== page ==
Some time has passed since the death of Michael Jackson, but the implications of the loss of this legendary entertainer are just as pressing today. So many grew up listening to his music, imagining themselves a part of the Jackson musical family, and following the development of his status as a popular culture icon.
Through him, millions came to learn the unifying abilities of musical expression—the manner in which music forms a language by which to articulate shared concerns, visions, and dreams for spaces of healthy life. Through his dancing he pushed the boundaries of how bodies occupy time and space; forcing recognition of the ways in which the body is an instrument of communication, and a tool for making meaning that speaks beyond the limitations of words. The body, his body on stage, called attention to our bodies—their limitations, their capabilities… their look.
As no one failed to notice, the growth of Michael Jackson as an entertainer, as a prime depiction of US cultural expression, was shadowed by radical changes to his appearance. There is so much meaning and importance in the observation made by scholars who argue that the body is a contested terrain. That is to say, it is on and through the body that our cultural imaginations and social assumptions play out. Michael Jackson’s shifting appearance is a strong example of the texture of that contestation. It is almost as if deeper entrenchment in the popular imagination of the United States (and a growing global community) was physically represented by a shift in his features. He bore on his body the signs of identity politics. In his body he came to resemble in exaggerated form the stereotyped features of white Americans. In an odd way acceptance as a cultural icon was connected for Jackson to a rather cartoonish alteration of his physical body.
Many have lamented the changes in appearance, linking them to a graphic representation of internalized racism made manifest through wealth; plastic surgery isn’t cheap! Toni Morrison pointed out the ‘wish’ of sameness—the desire on the part of some African Americans to see reflected in themselves and through themselves the ‘ideal’ depicted in US popular culture. Morrison referenced blue eyes, and Michael Jackson’s body came to mirror this desire to be different, to change the flesh to fit the dominant ideal.
There is certainly something to the manner in which white supremacy shapes and represents through numerous outlets—television, magazines, etc.—the look of beauty, the aesthetic dimensions of worth and value. There is no doubt that Michael Jackson’s life and physical alterations speak to this destructive dimension of our socio-cultural world. As Michael Dyson noted, Michael Jackson displayed on and through his body the love/hate relationship with self-image faced by many African Americans.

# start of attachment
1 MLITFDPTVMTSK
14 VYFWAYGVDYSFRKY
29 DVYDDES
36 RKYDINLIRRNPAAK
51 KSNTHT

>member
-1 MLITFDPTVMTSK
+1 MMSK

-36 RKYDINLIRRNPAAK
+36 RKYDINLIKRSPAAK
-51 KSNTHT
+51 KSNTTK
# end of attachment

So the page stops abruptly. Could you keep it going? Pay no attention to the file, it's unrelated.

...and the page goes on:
But there is more to Michael Jackson’s appearance than this. Yes, he depicted in graphic ways the destructive nature of myopic beauty standards that African Americans battled against. However, Jackson’s transformation over the years also made visible the often hidden dilemmas of whiteness as the ‘look’ of importance. His public appearances made it difficult to not see ‘whiteness’ as having a color—to rethink assumptions concerning the color of ‘flesh tone.’
Whiteness (and stereotypical understandings of whiteness) was held up for observation and interrogation. “Who really looks like that?” was a common question. “He’s becoming white!” was a common remark. There was a sociocultural dissonance displayed on/through his body. The illogic of white superiority was graphically displayed in ways that made assumptions of the proper ‘look’ of an important body difficult to maintain with a firm grip. Jackson’s body was a mirror through which we saw the sad consequences of these cultural assumptions and the damage they do. His failing body pointed out the vulnerabilities of whiteness as the body norm, and the overall fragile nature of self-understanding and identity.
Let’s be clear on this: I am not suggesting that white Americans are problematic. Rather, I am arguing that limiting standards of beauty, a restrictive aesthetic of life, or what Cornel West calls the troubling ‘normative gaze,’ damages all of us. That is to say, ‘whiteness’ as a structure of the ‘normal’ is deeply harmful. The displayed assumptions concerning the beautiful and important body are ripped apart, making it difficult to sustain efforts to appreciate difference—to recognize and value the multiplicity of our appearances and the range of our bodies. On Michael Jackson’s body one could catch a glimpse of this battle.